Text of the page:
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The tax consequences of cancelling a contract

17 November 2015   (0 Comments)
Posted by: Author: Denny Da Silva
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Author: Denny da Silva (Webber Wentzel)

"When a contract is entered into and cancelled in the same year of assessment, certain adjustment rules are applied with the intention of effectively putting the taxpayers in a neutral tax position, as if they never entered into the transaction.”

The cancellation of a contract and subsequent return of the asset sold will have capital gains tax ("CGT") consequences for both parties in terms of the provisions of the Eighth Schedule to the Income Tax Act No. 58 of 1962 ("Eighth Schedule") – both at the time that the asset is disposed of by the seller to the purchaser (i.e. the original disposal) and when the contract is cancelled and the asset is returned by the purchaser to the seller. One also needs to consider whether the contract was cancelled in the same year of assessment in which the contract was entered into or if that contract was cancelled in the subsequent year of assessment, as this will impact the attendant tax consequences.

When a contract is entered into and cancelled in the same year of assessment, certain adjustment rules are applied with the intention of effectively putting the taxpayers in a neutral tax position, as if they never entered into the transaction.

When a contract is cancelled in a subsequent year of assessment, the amount of any capital gain incurred by the original owner (i.e. the person who disposes of the asset to the purchaser under the contract which has been cancelled) in the year of disposal should give rise to a capital loss in the year of cancellation.

However, National Treasury has identified certain anomalies which do not result in a tax neutral cancellation or which result in a step-up in the base cost of assets without actually having paid or given up any economic benefit/value.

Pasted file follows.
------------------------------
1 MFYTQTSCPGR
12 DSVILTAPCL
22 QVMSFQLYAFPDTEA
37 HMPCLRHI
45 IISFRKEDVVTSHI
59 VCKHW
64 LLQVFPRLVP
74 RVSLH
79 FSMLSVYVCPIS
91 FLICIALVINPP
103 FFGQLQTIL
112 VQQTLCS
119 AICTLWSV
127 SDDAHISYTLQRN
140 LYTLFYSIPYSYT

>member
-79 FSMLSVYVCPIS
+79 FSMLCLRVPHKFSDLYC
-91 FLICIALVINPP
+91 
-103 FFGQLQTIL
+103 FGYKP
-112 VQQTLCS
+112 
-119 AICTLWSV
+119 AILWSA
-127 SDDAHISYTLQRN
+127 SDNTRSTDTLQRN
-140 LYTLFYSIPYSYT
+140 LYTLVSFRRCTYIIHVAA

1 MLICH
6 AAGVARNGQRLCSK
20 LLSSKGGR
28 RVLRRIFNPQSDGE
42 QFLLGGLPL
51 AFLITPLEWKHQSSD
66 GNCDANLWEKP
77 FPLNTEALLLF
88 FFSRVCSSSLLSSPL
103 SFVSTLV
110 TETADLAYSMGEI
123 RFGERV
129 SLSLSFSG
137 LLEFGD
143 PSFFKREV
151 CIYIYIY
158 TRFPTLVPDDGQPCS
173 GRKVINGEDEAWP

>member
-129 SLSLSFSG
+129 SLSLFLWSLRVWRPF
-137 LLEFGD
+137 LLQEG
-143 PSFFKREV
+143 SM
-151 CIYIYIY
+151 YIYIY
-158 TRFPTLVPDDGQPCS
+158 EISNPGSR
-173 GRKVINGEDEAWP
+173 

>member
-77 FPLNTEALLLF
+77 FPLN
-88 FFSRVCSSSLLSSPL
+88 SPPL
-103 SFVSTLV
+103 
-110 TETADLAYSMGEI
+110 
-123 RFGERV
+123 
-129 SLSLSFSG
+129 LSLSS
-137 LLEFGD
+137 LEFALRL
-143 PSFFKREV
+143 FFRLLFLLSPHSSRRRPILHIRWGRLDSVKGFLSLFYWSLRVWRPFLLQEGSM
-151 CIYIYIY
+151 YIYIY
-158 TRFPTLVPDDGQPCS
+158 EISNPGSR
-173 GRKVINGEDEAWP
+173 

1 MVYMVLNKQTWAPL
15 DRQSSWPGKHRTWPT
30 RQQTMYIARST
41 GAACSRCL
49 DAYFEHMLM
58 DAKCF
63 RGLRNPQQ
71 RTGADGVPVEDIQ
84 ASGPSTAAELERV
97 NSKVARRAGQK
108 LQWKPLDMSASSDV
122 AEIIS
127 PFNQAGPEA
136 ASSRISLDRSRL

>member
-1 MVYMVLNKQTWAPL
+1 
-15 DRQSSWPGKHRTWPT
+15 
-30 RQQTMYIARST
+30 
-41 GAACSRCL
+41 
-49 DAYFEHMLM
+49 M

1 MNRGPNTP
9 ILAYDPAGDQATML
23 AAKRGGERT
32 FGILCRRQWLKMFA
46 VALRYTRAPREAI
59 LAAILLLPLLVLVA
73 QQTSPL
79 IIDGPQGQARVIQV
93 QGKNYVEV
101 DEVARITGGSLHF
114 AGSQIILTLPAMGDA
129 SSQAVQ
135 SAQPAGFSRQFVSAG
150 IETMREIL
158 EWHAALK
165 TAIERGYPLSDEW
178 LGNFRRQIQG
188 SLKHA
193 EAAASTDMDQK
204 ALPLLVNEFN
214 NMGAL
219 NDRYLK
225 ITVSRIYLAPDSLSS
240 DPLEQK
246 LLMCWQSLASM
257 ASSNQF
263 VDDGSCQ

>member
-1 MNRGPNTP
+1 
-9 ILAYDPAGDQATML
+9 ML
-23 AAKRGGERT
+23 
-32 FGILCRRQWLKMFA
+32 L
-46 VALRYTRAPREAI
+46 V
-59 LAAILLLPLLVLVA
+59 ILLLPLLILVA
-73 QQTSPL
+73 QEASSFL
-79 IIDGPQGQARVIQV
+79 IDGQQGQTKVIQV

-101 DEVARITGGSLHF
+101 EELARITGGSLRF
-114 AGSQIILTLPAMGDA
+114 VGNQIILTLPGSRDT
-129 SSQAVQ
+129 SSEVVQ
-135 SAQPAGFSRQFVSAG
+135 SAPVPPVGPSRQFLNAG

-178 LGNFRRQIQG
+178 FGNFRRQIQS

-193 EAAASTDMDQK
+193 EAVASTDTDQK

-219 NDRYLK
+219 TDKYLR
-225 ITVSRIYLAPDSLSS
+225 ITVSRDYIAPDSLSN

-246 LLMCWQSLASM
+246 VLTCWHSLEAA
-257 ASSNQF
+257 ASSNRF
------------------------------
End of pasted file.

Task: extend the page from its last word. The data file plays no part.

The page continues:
For example, assume that in year 1 Company A sells shares having a base cost of R1 000 to Company B (a sister company which is a connected person as defined in section 1 in relation to Company A) for R10 000 (being the market value of the shares) on loan account. During the same year of assessment Company A and Company B agree to cancel the contract and Company B returns the shares (which still have a market value of R10 000) to Company A and is relieved of having to settle the loan account of R10 000.

The original disposal by Company A results in a capital gain of R9 000 (being the difference between the base cost of R1 000 and the proceeds of R10 000). Company A has also acquired a new asset, being the claim against Company B and which has a base cost of R10 000, in exchange for the disposal of the shares which have a market value of R10 000. However, if the proceeds on the disposal of the shares to Company B are reduced by the R10 000 (being the amount owing by Company B in terms of the loan account and which is no longer payable by Company B), then Company A is left with a capital loss of R1 000 as it will be deemed to have received proceeds of nil and there is currently no adjustment rule to reduce its base cost to nil. Furthermore Company A will get a step-up in the base cost of the shares to R10 000, as there is no provision that restores Company A's base cost to R1 000, and Company A is deemed to acquire the shares at market value (i.e. R10 000).